If symptoms of a prostate disease appear or there is a suspicion of prostate carcinoma, before prescribing treatment for prostate cancer in Germany, the doctor prescribes the necessary studies. With their help, he can find out whether it is really a malignant tumor. And if found, studies provide information about how far the disease has gone.
The next diagnostic method is transrectal ultrasound (TRUS). In this case, the doctor receives a visible image of the prostate and surrounding tissues on the screen using an ultrasound probe inserted through the anus into the rectum. If there is a tumor, then in some cases it is also visible on the monitor. In some cases, transrectal ultrasound can determine whether the tumor has spread beyond the prostate and has grown into nearby seminal vesicles. An ultrasound examination of the kidneys is used to determine whether the outflow of urine from the kidneys is impaired due to cancer. Ultrasound can be repeated frequently as the patient is not exposed to damaging radiation exposure. An ultrasound of the prostate is painless.
Taking a tissue sample (biopsy)
A biopsy can reliably show whether prostate cancer is present or not. In this study, under ultrasound guidance, multiple tissue samples from the prostate are taken through the large intestine with a thin needle. The resulting tissue is examined under a microscope by a specially trained pathologist for cancer cells (histological examination). After a few days, the result is ready. A biopsy is a non-hazardous study. There is no danger of tumor cells spreading throughout the body. Tissue sampling can be performed without anesthesia under local anesthesia. The patient is not required to be admitted to the hospital. Microscopic examination of tissue samples gives an answer in a few days whether there is prostate carcinoma or not. A pathologist can also determine how aggressive the malignant tumor is and prescribe treatment for prostate cancer in Germany at one of our clinics.
Criteria for the appointment of tissue sampling (biopsy) as part of early diagnosis:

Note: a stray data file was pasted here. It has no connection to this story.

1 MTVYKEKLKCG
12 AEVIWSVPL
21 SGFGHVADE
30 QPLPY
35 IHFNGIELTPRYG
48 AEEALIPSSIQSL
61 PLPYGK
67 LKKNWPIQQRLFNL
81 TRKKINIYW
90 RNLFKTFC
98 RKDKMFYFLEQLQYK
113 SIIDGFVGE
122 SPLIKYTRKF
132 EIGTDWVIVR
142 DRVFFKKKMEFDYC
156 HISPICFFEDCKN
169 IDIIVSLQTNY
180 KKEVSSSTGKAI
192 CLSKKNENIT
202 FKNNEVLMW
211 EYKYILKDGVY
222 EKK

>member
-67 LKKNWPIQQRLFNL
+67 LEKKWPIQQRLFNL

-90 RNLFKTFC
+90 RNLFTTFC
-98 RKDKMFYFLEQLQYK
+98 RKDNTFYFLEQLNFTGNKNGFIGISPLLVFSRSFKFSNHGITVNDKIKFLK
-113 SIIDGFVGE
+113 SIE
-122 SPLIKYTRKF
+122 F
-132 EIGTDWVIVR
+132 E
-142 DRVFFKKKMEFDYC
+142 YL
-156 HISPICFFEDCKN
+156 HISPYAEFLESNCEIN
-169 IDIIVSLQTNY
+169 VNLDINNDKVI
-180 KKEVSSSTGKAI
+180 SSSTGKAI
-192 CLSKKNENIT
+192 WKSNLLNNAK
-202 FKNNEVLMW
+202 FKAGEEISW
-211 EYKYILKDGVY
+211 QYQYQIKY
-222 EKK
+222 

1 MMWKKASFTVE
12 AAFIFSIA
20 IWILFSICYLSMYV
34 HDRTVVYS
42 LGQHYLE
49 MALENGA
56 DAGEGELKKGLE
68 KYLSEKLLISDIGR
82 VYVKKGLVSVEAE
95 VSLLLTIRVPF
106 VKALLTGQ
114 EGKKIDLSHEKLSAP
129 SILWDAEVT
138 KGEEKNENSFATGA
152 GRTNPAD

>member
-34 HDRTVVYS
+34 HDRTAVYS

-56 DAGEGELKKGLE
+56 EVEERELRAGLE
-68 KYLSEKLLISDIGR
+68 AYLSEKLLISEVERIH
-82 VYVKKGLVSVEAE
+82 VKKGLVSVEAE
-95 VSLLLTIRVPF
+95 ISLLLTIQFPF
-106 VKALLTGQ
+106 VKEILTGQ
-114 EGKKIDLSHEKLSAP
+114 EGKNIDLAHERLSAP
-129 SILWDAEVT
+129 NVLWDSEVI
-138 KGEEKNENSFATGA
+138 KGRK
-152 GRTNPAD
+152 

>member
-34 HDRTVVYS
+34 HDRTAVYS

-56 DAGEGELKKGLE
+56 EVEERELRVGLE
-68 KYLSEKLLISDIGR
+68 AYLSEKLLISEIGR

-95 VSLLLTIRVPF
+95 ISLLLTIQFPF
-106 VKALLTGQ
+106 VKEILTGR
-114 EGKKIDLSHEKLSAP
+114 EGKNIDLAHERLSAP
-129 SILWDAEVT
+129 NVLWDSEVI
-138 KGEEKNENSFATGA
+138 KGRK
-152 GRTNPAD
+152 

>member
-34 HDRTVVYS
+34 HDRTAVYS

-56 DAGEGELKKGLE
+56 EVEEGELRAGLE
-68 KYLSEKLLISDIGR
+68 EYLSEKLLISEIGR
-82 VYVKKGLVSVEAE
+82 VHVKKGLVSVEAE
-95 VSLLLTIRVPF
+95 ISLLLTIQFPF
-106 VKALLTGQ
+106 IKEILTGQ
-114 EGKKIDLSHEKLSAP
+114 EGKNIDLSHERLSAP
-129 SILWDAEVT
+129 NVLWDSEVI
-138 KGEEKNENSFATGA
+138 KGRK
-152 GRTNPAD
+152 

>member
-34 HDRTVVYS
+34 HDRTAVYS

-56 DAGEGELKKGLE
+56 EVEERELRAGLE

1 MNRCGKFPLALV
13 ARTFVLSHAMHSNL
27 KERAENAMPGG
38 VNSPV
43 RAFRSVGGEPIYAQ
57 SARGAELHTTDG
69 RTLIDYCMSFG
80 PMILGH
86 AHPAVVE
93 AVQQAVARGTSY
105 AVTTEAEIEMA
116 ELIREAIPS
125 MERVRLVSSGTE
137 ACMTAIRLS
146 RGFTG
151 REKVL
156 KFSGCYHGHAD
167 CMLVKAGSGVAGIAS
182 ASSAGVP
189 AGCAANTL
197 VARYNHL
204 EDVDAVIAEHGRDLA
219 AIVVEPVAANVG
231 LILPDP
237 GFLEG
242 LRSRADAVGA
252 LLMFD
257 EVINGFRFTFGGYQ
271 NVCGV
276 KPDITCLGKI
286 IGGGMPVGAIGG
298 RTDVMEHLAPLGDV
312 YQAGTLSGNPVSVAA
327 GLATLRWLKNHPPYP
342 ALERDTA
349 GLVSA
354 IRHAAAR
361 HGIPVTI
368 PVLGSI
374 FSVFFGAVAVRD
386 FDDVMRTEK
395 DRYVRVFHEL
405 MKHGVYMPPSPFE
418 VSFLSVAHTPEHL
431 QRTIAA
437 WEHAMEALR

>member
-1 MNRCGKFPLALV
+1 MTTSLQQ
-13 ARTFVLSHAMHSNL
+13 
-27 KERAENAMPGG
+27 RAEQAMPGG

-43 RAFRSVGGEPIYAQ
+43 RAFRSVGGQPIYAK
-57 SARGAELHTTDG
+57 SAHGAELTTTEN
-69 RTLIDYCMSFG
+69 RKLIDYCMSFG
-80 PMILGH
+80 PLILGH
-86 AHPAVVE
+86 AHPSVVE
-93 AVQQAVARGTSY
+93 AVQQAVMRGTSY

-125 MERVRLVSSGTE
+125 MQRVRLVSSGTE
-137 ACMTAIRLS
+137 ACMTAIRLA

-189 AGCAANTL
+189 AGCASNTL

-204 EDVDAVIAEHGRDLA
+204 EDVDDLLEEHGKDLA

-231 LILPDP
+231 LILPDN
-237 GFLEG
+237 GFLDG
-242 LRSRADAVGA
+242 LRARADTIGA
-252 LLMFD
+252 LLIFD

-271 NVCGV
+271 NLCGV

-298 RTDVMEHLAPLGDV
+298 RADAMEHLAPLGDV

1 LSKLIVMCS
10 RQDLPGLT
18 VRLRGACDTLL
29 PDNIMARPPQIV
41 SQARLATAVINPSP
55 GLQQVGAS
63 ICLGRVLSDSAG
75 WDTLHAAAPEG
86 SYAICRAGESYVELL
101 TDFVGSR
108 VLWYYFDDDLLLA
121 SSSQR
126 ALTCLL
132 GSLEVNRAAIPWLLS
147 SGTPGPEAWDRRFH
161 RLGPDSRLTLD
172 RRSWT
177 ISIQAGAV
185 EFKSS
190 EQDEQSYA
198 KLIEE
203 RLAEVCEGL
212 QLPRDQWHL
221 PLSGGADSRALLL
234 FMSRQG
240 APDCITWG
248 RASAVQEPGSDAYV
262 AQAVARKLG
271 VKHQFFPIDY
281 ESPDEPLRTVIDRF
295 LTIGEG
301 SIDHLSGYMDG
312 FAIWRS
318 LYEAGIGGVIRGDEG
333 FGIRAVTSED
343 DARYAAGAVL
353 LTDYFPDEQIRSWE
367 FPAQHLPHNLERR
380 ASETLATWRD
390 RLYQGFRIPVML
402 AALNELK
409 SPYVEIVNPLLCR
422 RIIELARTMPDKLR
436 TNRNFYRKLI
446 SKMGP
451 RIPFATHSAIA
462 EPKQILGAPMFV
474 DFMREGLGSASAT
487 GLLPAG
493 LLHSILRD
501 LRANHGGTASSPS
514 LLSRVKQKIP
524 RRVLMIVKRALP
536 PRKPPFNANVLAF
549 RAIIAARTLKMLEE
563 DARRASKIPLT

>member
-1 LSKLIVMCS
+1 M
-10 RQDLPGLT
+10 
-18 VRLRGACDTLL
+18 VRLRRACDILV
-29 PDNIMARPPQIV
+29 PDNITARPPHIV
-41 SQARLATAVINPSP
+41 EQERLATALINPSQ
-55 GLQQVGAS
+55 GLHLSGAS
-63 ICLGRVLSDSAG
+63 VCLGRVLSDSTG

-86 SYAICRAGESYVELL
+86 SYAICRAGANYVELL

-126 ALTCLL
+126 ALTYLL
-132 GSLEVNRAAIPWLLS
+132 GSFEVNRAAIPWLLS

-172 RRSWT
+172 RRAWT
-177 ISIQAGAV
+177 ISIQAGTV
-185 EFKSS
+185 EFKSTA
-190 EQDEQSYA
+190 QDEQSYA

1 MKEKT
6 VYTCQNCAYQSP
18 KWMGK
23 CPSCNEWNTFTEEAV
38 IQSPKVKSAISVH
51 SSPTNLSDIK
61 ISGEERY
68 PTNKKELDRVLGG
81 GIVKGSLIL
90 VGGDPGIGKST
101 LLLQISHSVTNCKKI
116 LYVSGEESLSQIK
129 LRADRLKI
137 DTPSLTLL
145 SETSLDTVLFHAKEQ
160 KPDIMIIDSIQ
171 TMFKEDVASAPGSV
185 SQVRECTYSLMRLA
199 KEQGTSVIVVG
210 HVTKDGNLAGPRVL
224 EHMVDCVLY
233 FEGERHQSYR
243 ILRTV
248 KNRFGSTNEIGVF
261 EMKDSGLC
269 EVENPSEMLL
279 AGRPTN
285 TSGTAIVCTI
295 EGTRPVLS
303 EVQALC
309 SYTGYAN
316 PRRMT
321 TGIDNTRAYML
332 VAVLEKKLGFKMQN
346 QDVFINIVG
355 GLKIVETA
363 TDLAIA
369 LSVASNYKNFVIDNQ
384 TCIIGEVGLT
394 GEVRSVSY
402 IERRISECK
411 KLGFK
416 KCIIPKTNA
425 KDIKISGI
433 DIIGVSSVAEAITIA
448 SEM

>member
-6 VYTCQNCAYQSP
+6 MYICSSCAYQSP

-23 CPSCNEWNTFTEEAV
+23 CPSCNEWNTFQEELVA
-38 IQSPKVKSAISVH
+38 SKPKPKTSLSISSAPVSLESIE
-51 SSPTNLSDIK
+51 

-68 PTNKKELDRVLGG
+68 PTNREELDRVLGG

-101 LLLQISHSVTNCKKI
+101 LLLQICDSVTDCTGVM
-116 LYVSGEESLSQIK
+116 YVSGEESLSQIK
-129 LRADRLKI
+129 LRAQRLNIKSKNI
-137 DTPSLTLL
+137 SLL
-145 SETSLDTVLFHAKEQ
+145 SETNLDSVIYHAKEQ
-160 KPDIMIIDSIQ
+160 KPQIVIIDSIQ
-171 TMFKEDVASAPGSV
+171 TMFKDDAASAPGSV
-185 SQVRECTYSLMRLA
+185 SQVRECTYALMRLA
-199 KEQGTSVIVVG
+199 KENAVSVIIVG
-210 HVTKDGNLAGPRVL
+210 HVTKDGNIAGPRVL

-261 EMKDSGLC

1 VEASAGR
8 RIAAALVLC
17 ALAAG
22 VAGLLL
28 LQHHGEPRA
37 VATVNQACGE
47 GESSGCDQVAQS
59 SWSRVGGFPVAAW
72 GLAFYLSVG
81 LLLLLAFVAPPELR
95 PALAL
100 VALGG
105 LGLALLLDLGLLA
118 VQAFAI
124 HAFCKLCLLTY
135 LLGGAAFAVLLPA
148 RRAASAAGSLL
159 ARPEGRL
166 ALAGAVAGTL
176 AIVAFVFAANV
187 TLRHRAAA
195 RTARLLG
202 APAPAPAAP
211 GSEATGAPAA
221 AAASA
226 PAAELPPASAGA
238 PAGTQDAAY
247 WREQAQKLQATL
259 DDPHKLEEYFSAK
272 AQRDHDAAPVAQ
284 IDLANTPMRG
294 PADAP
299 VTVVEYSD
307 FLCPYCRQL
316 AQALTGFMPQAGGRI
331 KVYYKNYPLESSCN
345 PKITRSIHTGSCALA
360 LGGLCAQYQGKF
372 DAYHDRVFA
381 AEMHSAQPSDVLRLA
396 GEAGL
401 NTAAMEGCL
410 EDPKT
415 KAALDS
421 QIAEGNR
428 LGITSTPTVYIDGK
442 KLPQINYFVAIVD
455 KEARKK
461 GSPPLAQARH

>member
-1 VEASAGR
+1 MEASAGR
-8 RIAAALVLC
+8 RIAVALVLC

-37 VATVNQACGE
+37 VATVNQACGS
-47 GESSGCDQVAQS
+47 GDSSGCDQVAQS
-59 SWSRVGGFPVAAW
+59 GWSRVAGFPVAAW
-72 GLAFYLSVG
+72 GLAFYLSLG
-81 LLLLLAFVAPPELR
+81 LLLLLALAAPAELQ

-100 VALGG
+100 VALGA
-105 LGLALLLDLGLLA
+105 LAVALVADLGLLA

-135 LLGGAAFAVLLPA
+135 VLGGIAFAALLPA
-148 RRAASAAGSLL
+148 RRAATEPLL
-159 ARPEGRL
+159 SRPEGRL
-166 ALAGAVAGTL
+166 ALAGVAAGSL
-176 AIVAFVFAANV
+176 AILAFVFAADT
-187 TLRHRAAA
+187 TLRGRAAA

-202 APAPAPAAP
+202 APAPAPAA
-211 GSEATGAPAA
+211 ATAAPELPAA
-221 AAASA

PSA value from 4 ng / ml or more.
- Cancer-Suspicious Findings on Digital Rectal Examination
- Noticeable increase in PSA value (without changing the method of its determination)
- Before performing a prostate biopsy, the patient should be explained the benefits, risks and consequences of this study.
Magnetic resonance imaging (MRI)
MRI is currently considered the best imaging modality for tumor detection, including prostate cancer. If carcinoma of the prostate is suspected, MRI can be used to localize suspicious areas for a tumor. But an MRI cannot replace a biopsy. However, it provides useful information about the volume of the prostate and the location of suspicious areas before a biopsy is taken.
Skeletal bone scintigraphy
With the help of scintigraphy of the bones of the skeleton, it is possible to determine whether the tumor has affected the bones. To do this, a small amount of radioactive material, especially intensively accumulating in the affected bones, is introduced into the bloodstream. A camera that registers radioactive radiation identifies suspicious areas in which metastases could form.
X-ray examination of the urinary tract with contrast material, the so-called excretory urography, can show whether the ureters, bladder or urethra are also affected. Today, this examination is carried out only in exceptional cases, for example, with a suspicious ultrasound result. In an advanced case of prostate carcinoma, chest x-rays can be used to determine whether lung metastases have formed.
A blood test before starting treatment for prostate cancer in Germany provides information about the general condition of the patient, the function of individual organs, and the stage of the disease. So, for example, an increase in the concentration of alkaline phosphatase and calcium levels may indicate the presence of bone metastases. Information about how much the tumor has already spread is given in a limited amount by the PSA test. There is a relationship between the height of the PSA level in the blood, the size of the tumor and possible metastases: with a PSA value of less than 10 ng / ml, the tumor is more often limited to the prostate itself and does not grow beyond the boundaries of the organ. With PSA values of more than 10 ng/ml, the probability that the tumor has already spread beyond the boundaries of the organ is high. In these cases, the risk of having daughter tumors in the lymph nodes, bones, or lungs is high.
Head of the Clinic of Complex Oncology
Head of the Clinic of Oncology, Hematology and Palliative Medicine
Head of the Clinic of Gastroenterology and Internal Diseases
Head of the Clinic for General and Visceral Surgery
Head of the Clinic for General, Visceral, Thoracic and Endocrine Surgery
Head of the Clinic for Radiation Therapy and Radiological Oncology